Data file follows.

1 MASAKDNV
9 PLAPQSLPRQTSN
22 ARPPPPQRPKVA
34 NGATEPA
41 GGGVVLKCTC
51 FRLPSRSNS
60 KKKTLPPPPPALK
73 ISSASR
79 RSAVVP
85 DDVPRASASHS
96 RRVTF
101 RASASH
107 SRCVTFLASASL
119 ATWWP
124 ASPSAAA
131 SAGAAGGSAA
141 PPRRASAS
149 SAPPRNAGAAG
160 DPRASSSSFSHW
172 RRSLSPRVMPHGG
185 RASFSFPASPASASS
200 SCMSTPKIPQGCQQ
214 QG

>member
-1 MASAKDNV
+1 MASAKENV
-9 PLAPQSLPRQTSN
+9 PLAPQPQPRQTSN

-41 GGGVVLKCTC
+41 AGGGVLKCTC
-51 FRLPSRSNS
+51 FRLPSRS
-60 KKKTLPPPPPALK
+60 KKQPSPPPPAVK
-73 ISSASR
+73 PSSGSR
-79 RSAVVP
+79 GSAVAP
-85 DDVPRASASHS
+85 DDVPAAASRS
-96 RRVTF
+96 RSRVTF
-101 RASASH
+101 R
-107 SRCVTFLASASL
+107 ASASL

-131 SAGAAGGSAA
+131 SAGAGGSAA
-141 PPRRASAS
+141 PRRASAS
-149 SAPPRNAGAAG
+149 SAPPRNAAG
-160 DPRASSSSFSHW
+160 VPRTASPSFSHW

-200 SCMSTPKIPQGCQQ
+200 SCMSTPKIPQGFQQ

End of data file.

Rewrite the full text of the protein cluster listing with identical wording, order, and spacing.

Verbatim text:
1 MASAKDNV
9 PLAPQSLPRQTSN
22 ARPPPPQRPKVA
34 NGATEPA
41 GGGVVLKCTC
51 FRLPSRSNS
60 KKKTLPPPPPALK
73 ISSASR
79 RSAVVP
85 DDVPRASASHS
96 RRVTF
101 RASASH
107 SRCVTFLASASL
119 ATWWP
124 ASPSAAA
131 SAGAAGGSAA
141 PPRRASAS
149 SAPPRNAGAAG
160 DPRASSSSFSHW
172 RRSLSPRVMPHGG
185 RASFSFPASPASASS
200 SCMSTPKIPQGCQQ
214 QG

>member
-1 MASAKDNV
+1 MASAKENV
-9 PLAPQSLPRQTSN
+9 PLAPQPQPRQTSN

-41 GGGVVLKCTC
+41 AGGGVLKCTC
-51 FRLPSRSNS
+51 FRLPSRS
-60 KKKTLPPPPPALK
+60 KKQPSPPPPAVK
-73 ISSASR
+73 PSSGSR
-79 RSAVVP
+79 GSAVAP
-85 DDVPRASASHS
+85 DDVPAAASRS
-96 RRVTF
+96 RSRVTF
-101 RASASH
+101 R
-107 SRCVTFLASASL
+107 ASASL

-131 SAGAAGGSAA
+131 SAGAGGSAA
-141 PPRRASAS
+141 PRRASAS
-149 SAPPRNAGAAG
+149 SAPPRNAAG
-160 DPRASSSSFSHW
+160 VPRTASPSFSHW

-200 SCMSTPKIPQGCQQ
+200 SCMSTPKIPQGFQQ